Avista and Ontario-based Hydro One terminated their merger agreement Jan. 23, after the boards of each company approved the action.

As required by the agreement, Hydro One will pay Avista a $103 million termination fee.

The decision to terminate the deal follows recent orders by the Washington UTC and the Idaho PUC ­rejecting the merger, the former finding the transaction was “not consistent with the public interest,” and the ­latter finding it would violate Idaho state law.

The companies said in a statement that they opted to halt merger efforts after “careful consideration and analysis of the likelihood of achieving a timely reversal of those orders.”

Launched in July 2017, the proposed $5.3 billion deal began to unravel after the ouster of Hydro One’s CEO and board of directors following elections in June that changed the majority control of the Ontario government. This disruption was despite earlier assurances by Hydro that Ontario, a 47-percent shareholder, was a passive investor that would not exert political pressure on the company.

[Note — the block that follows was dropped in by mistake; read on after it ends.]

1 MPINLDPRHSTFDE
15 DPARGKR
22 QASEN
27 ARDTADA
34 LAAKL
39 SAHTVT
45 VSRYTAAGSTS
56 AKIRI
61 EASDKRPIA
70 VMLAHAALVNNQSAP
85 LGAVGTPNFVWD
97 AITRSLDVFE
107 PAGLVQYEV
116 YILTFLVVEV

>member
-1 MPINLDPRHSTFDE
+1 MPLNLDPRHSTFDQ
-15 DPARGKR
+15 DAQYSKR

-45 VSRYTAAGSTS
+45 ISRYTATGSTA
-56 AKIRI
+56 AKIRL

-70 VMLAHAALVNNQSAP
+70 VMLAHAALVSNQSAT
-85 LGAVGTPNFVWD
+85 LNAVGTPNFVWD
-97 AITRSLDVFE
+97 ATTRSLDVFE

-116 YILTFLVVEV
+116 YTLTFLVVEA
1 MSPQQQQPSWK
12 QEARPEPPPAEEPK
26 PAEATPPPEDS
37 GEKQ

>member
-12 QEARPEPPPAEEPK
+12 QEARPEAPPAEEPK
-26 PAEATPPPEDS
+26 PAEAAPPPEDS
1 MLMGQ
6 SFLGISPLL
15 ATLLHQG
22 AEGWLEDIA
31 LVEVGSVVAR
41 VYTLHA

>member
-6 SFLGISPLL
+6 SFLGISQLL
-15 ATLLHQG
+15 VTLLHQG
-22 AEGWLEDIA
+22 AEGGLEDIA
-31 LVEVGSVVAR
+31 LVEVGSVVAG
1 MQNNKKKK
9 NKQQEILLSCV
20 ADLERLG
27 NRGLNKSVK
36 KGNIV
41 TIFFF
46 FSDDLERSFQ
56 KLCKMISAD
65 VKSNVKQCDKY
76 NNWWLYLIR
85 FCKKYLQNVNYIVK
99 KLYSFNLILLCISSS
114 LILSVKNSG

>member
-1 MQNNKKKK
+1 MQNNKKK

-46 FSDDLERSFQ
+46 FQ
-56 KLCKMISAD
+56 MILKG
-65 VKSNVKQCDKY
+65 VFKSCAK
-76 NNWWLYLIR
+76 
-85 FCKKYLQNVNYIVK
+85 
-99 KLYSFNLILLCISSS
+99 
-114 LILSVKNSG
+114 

The companies had originally expected final orders in late August, but Washington, Oregon and Idaho ­regulators extended proceedings to at least December after the Ontario tumult.

In the face of this, Avista and Hydro One on Sept. 19 exercised contract terms to extend the end date by up to six months, changing it from Sept. 30, 2018, to March 29, 2019, saying at the time that they “continue to expect to close the transaction in the fourth quarter of 2018.”